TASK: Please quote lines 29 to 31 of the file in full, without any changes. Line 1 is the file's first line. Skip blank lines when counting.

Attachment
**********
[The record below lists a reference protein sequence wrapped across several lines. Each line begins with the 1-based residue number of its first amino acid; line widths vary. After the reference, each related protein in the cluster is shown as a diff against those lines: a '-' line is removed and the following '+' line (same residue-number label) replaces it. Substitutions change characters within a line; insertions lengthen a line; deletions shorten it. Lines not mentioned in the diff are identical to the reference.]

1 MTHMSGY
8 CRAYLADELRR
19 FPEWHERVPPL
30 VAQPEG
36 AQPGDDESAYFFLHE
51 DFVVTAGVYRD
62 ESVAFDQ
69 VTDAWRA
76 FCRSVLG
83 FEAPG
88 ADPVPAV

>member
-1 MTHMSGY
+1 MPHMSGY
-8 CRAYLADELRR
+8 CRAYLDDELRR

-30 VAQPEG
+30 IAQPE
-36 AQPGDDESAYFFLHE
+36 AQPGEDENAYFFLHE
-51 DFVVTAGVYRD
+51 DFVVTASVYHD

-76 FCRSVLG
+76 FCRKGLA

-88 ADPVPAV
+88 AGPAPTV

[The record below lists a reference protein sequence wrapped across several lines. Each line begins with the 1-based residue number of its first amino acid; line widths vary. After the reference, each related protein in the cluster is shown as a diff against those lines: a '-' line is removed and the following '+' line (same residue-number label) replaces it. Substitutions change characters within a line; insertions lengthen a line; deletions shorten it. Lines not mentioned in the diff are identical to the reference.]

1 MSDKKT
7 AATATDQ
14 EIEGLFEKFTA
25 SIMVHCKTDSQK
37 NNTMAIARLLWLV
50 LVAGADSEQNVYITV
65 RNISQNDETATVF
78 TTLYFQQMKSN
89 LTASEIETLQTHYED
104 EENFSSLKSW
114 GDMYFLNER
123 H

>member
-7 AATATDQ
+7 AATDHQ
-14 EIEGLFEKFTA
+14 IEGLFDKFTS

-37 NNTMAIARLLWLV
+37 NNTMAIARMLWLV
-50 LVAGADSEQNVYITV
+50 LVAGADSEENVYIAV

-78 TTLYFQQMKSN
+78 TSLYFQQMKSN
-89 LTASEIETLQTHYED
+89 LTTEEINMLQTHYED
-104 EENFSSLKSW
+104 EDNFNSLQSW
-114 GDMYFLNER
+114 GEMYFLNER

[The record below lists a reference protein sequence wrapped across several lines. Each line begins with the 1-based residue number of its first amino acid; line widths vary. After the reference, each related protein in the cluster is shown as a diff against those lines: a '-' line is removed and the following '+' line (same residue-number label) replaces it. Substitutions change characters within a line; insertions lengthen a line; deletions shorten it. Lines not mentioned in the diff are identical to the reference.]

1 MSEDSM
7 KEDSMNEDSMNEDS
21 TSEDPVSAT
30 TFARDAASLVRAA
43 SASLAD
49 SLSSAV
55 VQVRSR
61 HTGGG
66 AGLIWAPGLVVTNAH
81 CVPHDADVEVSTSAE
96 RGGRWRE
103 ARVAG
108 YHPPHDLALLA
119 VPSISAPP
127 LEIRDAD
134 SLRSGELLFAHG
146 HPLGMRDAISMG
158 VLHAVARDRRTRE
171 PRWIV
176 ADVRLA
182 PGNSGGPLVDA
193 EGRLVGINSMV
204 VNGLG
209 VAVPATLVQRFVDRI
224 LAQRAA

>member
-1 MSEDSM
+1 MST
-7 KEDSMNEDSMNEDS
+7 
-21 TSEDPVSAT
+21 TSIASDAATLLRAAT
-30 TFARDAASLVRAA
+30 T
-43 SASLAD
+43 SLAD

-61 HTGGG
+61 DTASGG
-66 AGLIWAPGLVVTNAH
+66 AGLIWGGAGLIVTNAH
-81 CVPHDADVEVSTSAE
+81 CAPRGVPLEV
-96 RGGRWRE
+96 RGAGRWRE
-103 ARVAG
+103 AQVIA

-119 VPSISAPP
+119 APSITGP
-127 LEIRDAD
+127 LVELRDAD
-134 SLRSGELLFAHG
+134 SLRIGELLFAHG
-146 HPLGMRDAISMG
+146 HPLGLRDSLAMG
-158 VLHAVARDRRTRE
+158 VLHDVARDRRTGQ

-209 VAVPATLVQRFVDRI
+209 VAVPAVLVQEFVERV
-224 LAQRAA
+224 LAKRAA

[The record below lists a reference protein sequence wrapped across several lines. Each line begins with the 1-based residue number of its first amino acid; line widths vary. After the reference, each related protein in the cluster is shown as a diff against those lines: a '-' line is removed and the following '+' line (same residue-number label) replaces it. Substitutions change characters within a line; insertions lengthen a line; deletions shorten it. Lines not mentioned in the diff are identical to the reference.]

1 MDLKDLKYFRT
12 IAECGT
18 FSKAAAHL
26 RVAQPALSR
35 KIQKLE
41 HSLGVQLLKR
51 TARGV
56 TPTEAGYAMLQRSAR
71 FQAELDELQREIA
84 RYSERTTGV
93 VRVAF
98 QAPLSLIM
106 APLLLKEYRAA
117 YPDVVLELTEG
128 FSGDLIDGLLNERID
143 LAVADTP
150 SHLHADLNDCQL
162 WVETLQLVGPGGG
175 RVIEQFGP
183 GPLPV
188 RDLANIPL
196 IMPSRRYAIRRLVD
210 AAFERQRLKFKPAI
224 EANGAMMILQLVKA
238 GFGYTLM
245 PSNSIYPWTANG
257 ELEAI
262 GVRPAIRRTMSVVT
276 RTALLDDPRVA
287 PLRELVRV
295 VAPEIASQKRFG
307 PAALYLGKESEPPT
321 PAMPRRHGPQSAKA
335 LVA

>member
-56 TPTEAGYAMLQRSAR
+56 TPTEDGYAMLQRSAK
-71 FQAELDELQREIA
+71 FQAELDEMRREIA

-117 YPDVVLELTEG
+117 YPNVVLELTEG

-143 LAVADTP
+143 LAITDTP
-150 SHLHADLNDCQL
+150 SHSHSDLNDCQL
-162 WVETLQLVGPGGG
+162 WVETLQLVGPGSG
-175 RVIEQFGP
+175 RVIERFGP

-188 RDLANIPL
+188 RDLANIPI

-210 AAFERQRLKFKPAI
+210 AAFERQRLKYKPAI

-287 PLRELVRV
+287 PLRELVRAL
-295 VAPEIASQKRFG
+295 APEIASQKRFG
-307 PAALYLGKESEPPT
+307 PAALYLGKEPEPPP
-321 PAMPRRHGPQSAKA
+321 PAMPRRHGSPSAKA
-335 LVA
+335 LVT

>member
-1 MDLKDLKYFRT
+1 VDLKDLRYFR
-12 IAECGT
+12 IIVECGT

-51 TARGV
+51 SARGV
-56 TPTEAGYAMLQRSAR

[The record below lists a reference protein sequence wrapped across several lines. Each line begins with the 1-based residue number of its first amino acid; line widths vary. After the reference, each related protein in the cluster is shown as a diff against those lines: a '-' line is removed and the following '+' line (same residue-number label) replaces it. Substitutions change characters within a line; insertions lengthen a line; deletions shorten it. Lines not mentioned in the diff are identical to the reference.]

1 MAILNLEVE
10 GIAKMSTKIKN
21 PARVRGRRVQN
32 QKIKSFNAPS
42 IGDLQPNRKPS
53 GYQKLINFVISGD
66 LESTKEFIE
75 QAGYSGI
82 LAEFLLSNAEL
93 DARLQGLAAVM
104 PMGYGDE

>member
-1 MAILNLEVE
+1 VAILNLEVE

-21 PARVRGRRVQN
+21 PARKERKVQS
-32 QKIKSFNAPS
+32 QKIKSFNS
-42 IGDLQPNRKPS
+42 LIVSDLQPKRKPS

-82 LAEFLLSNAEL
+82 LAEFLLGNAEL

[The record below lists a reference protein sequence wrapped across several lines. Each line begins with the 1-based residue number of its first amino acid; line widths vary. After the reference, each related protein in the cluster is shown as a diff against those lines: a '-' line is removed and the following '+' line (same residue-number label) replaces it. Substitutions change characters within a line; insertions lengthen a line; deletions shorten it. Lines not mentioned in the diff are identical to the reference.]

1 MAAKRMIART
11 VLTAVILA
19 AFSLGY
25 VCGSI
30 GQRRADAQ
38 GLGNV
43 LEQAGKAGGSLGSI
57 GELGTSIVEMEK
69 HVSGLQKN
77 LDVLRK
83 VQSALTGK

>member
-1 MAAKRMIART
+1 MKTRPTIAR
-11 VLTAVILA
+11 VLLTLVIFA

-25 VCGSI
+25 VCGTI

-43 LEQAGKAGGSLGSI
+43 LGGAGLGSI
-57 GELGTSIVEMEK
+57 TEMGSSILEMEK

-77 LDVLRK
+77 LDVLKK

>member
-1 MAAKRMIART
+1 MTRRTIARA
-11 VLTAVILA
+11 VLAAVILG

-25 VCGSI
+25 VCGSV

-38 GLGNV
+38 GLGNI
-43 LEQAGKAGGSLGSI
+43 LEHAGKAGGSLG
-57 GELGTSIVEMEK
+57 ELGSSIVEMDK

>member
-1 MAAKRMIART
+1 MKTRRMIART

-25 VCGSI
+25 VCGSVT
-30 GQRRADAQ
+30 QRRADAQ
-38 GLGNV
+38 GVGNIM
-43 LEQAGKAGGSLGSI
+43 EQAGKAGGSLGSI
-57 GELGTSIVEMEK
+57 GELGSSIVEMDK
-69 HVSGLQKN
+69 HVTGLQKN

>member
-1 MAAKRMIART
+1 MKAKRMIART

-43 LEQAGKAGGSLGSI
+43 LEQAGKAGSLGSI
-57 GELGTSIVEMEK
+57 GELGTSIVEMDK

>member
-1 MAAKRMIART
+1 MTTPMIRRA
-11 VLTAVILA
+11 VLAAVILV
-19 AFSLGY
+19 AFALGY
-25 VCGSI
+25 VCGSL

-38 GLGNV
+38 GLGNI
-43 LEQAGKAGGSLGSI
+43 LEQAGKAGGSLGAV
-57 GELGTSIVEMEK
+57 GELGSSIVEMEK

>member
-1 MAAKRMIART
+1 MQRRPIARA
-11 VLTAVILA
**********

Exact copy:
1 MSDKKT
7 AATATDQ
14 EIEGLFEKFTA